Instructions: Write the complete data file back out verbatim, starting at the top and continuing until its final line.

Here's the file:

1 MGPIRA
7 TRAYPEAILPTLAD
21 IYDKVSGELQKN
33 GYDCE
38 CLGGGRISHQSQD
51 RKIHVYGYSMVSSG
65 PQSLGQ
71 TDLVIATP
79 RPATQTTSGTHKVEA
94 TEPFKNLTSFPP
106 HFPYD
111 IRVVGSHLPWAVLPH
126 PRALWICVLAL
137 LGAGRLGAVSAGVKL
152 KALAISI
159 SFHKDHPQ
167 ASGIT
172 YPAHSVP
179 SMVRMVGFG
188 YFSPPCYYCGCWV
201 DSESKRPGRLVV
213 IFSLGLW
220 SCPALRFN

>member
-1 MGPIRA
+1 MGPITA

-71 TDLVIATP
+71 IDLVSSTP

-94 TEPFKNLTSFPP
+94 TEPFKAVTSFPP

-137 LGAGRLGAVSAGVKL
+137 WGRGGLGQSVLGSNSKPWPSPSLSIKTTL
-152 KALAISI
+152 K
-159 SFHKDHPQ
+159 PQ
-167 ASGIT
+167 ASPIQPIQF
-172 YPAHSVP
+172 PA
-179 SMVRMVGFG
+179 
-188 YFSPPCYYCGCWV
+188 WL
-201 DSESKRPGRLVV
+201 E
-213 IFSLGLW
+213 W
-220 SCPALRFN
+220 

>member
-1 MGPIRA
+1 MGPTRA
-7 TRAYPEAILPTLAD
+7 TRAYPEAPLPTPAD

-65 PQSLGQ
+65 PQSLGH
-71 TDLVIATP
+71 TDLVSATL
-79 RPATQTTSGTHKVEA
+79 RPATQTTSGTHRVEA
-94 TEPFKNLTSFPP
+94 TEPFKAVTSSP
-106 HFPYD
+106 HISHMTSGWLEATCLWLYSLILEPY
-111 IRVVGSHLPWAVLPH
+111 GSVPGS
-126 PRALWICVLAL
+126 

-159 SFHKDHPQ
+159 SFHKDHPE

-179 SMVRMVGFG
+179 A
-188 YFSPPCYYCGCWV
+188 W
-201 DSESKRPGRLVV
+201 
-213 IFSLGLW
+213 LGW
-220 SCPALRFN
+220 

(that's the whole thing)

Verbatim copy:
1 MGPIRA
7 TRAYPEAILPTLAD
21 IYDKVSGELQKN
33 GYDCE
38 CLGGGRISHQSQD
51 RKIHVYGYSMVSSG
65 PQSLGQ
71 TDLVIATP
79 RPATQTTSGTHKVEA
94 TEPFKNLTSFPP
106 HFPYD
111 IRVVGSHLPWAVLPH
126 PRALWICVLAL
137 LGAGRLGAVSAGVKL
152 KALAISI
159 SFHKDHPQ
167 ASGIT
172 YPAHSVP
179 SMVRMVGFG
188 YFSPPCYYCGCWV
201 DSESKRPGRLVV
213 IFSLGLW
220 SCPALRFN

>member
-1 MGPIRA
+1 MGPITA

-71 TDLVIATP
+71 IDLVSSTP

-94 TEPFKNLTSFPP
+94 TEPFKAVTSFPP

-137 LGAGRLGAVSAGVKL
+137 WGRGGLGQSVLGSNSKPWPSPSLSIKTTL
-152 KALAISI
+152 K
-159 SFHKDHPQ
+159 PQ
-167 ASGIT
+167 ASPIQPIQF
-172 YPAHSVP
+172 PA
-179 SMVRMVGFG
+179 
-188 YFSPPCYYCGCWV
+188 WL
-201 DSESKRPGRLVV
+201 E
-213 IFSLGLW
+213 W
-220 SCPALRFN
+220 

>member
-1 MGPIRA
+1 MGPTRA
-7 TRAYPEAILPTLAD
+7 TRAYPEAPLPTPAD

-65 PQSLGQ
+65 PQSLGH
-71 TDLVIATP
+71 TDLVSATL
-79 RPATQTTSGTHKVEA
+79 RPATQTTSGTHRVEA
-94 TEPFKNLTSFPP
+94 TEPFKAVTSSP
-106 HFPYD
+106 HISHMTSGWLEATCLWLYSLILEPY
-111 IRVVGSHLPWAVLPH
+111 GSVPGS
-126 PRALWICVLAL
+126 

-159 SFHKDHPQ
+159 SFHKDHPE

-179 SMVRMVGFG
+179 A
-188 YFSPPCYYCGCWV
+188 W
-201 DSESKRPGRLVV
+201 
-213 IFSLGLW
+213 LGW
-220 SCPALRFN
+220 